I remember when I was in my graduating year of high school, the teachers brought all of the graduating students into an auditorium to speak about the next steps in our education. They made it clear that if we were smart, our only choice was to continue to university, and if we were not smart, well, too bad. In high school I was known as a smart kid, the only outcome that I and my teachers foresaw was that I would go to university. I remember being excited as I flipped through university course manuals, devouring all of the possible learning I could have. When I got to university however, I was more bogged by deadlines than excited by the material, I was more bored by the structure than inspired to devour. I heard about other kids from my high school who had opted not to attend university, who had either taken a year off to travel, or who had gone to community college to learn a specific trade and began in the work force right away, who had started living their lives, and I couldn’t help but feel envy. I realized that while I was initially excited about university, in hindsight what I was actually excited about was living away from home for the first time. That is what was driving me toward university, not the actual education. I was a fully independent spirit who had chosen a means of independence acceptable to my parents rather than do what my 17 year old self really wanted to do, which was simply just to live on my own and earn money for travel.

I was learning, and I am grateful for what I learned, but I wasn’t following a deeper instinct I had, a deeper craving for life that at the time felt way more important than anything a textbook could provide. When I look at my university degrees on the wall, I don’t look at them with pride, but rather with a tinge of regret.

Now, my husband would not agree, his university education is in fact highly valuable to him. He did not feel as I did that his life was on hold, but rather that he was fully living a very important stage of his life. I respect that. And what I respect about it is that he knew he truly wanted to be there. Which is what I wish for our kids down the line. Not that they attend university for the sake of attending university, but that if they attend, it’s because they truly want to be there. Or if they attend a trades school, it’s because they truly want to be there. Or that if they decide to travel, or if they decide to enter the work force right away– that whatever it is they decide to do, it’s because they truly want to be there, doing that thing, and learning all they can from it.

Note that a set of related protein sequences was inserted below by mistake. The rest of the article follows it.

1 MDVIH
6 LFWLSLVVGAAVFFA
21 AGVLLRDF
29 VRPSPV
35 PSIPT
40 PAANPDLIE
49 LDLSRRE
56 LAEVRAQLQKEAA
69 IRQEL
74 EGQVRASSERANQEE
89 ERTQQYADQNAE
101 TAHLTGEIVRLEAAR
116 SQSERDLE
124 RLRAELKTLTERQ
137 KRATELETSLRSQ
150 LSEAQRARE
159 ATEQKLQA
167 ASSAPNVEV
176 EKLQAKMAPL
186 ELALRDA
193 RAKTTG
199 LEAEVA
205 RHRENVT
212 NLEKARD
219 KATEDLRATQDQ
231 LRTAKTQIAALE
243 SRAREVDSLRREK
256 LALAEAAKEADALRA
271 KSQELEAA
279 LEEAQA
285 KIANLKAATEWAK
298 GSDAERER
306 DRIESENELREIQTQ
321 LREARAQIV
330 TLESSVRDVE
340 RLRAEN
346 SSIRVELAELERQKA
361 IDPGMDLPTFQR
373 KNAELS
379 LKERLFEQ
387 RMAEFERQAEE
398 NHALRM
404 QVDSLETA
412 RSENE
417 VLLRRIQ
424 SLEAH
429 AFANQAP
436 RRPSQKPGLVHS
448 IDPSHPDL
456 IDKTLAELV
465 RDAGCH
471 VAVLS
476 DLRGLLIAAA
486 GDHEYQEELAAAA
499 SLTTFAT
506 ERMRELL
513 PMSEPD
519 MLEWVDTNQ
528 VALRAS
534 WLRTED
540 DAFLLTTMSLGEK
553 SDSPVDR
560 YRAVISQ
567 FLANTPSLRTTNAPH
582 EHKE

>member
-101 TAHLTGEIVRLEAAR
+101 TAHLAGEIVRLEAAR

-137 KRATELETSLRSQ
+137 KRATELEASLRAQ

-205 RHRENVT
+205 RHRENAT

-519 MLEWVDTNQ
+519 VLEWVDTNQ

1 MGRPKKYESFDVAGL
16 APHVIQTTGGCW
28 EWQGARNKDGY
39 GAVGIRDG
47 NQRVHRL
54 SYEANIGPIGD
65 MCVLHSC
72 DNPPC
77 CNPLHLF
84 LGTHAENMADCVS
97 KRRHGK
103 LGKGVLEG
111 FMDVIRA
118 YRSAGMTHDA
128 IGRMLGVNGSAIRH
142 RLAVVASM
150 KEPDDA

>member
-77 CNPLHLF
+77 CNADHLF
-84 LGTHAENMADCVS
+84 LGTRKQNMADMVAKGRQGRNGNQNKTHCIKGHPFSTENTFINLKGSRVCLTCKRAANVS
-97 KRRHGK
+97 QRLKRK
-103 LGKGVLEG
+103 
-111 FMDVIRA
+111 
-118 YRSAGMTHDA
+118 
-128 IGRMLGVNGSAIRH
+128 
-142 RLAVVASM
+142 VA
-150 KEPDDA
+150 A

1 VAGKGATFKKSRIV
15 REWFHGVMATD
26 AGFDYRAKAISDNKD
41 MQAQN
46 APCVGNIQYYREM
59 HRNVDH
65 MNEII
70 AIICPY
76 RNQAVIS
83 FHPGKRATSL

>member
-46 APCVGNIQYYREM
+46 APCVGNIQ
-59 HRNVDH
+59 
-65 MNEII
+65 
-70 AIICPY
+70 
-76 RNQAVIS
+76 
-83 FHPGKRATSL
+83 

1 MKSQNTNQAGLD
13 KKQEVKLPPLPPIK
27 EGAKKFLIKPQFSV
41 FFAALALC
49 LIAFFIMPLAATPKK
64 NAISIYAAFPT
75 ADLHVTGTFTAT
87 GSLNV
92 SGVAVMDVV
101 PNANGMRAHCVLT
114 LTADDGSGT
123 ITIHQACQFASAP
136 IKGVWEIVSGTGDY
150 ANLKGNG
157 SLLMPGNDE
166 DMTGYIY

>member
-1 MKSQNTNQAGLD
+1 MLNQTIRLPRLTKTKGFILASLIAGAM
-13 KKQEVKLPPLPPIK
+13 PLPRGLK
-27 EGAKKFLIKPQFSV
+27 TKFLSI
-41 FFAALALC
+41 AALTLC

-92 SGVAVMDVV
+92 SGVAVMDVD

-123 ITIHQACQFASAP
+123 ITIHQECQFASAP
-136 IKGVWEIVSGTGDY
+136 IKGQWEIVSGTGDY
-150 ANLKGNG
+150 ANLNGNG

There are so many forms of learning that life can provide. The most important, in my eyes, is learning to listen to our insides–our hearts, our guts, our souls– and marching in any direction we feel called toward. Whatever I or my husband or their teachers have to say, I feel my kids will serve their lives best by learning to listen to themselves first.

2. While I don’t care about what work they choose in life, I do care that they are workers, and I care that they choose meaningful work. If they choose to be waiters, they’d better be the best damn waiters in all of town. If they choose to be engineers, they’d better do their work with integrity and social awareness. If they decide to be doctors, they’d better remember that people are made up of many inter-relying parts, all of which require their due respect. If they choose to be artists they’d better damn well be producing art. And if they choose to be teachers, they’d better remember that their students are open vessels, capable of being inspired to go forth and make the world a better place.